In Where Good Ideas Come From, Steven Johnson pairs the insight of his bestselling Everything Bad Is Good for You and the dazzling erudition of The Ghost Map and The Invention of Air to address an urgent and universal question: What sparks the flash of brilliance? How does groundbreaking innovation happen? Answering in his infectious, culturally omnivorous style, using his fluency in fields from neurobiology to popular culture, Johnson provides the complete, exciting, and encouraging story of how we generate the ideas that push our careers, our lives, our society, and our culture forward.
Beginning with Charles Darwin's first encounter with the teeming ecosystem of the coral reef and drawing connections to the intellectual hyperproductivity of modern megacities and to the instant success of YouTube, Johnson shows us that the question we need to ask is, What kind of environment fosters the development of good ideas? His answers are never less than revelatory, convincing, and inspiring as Johnson identifies the seven key principles to the genesis of such ideas, and traces them across time and disciplines.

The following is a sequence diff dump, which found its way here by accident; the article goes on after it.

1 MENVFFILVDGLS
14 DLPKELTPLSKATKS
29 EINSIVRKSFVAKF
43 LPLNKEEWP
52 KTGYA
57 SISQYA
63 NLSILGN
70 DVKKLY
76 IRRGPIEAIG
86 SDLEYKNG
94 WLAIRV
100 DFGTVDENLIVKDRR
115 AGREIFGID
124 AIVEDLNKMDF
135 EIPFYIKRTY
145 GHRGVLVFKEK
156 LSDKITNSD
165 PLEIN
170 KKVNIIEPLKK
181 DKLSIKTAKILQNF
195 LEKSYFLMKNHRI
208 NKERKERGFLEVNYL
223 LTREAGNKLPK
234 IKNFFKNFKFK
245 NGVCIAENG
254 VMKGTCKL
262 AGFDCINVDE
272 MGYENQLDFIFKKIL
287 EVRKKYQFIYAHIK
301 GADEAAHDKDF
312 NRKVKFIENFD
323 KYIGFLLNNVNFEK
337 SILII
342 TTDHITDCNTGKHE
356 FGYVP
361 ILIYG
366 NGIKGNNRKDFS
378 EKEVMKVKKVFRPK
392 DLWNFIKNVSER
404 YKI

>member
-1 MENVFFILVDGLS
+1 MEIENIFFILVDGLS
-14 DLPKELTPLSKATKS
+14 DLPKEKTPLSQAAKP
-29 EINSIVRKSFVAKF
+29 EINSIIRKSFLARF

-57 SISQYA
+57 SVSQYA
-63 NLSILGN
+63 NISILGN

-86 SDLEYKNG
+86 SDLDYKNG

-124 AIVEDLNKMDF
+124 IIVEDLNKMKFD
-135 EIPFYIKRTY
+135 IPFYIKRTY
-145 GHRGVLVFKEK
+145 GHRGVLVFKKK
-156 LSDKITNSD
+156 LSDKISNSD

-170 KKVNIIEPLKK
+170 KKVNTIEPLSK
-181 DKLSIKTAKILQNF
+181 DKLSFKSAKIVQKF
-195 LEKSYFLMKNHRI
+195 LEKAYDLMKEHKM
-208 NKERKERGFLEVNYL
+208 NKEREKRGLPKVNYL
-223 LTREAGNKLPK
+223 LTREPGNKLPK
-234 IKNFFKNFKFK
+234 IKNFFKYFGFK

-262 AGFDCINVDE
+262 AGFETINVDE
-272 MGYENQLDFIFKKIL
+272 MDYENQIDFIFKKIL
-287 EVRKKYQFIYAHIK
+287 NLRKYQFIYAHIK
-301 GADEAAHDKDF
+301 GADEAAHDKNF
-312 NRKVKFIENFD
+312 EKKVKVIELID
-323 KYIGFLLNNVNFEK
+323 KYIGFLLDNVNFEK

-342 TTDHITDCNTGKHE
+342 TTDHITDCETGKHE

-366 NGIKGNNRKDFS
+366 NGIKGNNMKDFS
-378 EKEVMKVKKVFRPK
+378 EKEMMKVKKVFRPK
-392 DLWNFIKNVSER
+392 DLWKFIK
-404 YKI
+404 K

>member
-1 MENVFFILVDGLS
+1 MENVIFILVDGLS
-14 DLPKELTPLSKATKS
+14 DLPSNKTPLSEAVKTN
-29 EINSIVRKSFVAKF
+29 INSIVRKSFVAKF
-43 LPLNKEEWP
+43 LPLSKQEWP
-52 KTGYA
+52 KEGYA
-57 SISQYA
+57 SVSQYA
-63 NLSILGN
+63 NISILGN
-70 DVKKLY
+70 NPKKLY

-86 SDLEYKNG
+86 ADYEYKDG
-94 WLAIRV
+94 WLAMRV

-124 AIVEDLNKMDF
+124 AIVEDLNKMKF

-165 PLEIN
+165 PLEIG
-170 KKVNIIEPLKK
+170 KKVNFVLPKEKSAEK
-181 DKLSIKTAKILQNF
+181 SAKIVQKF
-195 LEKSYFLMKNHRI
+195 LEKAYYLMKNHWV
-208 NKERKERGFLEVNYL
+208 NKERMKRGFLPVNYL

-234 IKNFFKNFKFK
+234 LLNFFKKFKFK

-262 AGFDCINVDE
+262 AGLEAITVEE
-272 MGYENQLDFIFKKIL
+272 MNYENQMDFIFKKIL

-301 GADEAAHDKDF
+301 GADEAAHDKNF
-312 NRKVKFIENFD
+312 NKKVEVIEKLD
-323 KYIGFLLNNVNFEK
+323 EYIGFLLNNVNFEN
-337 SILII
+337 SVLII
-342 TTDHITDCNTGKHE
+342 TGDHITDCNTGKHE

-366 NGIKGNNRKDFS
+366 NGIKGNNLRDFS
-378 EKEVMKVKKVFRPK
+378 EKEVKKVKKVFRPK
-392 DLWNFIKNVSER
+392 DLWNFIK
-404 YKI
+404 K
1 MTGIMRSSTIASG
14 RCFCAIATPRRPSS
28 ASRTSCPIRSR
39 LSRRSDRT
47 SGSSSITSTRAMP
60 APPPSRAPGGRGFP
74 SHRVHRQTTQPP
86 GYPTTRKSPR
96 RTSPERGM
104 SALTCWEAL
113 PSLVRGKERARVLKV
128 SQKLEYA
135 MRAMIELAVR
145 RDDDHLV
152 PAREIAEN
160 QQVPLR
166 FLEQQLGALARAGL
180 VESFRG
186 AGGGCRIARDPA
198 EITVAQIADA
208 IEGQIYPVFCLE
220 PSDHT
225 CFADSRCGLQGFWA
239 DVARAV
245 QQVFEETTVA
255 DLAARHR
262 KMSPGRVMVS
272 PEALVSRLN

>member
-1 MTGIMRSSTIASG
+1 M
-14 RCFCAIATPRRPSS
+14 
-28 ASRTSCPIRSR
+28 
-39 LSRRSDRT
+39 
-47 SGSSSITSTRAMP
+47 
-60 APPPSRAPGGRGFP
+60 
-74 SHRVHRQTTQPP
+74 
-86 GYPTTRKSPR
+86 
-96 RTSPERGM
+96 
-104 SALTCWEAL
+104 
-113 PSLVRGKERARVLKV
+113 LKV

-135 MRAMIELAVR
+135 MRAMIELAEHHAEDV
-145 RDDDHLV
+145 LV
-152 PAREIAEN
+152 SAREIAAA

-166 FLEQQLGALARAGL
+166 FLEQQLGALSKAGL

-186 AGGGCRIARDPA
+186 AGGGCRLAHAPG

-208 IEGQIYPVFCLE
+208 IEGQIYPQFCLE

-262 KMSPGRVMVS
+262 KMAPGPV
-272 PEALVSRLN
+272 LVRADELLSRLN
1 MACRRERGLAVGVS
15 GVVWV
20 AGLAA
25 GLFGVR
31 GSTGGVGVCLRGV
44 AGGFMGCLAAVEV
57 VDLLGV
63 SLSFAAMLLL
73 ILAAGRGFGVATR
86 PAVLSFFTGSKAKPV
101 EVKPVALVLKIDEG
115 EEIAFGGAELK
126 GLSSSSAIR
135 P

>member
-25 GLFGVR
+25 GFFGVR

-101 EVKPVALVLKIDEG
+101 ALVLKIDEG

The book is really about innovation, as the above Amazon description says, however it's a really great insight into what makes organizations creative and innovative and what stymies this happening. Apart from Johnson always being a good read, it provides a very useful way of analyzing problems in organizations, which is good for service designers.
Where Good Ideas Come From: The Natural History of Innovation
Rate this book
Guest tags and ratings are provisional. Sign in to confirm.
Share your perspective. Does this book belong in the service design canon? What are the most important points to take away? Please share any links to reviews or other information regarding this book or its themes.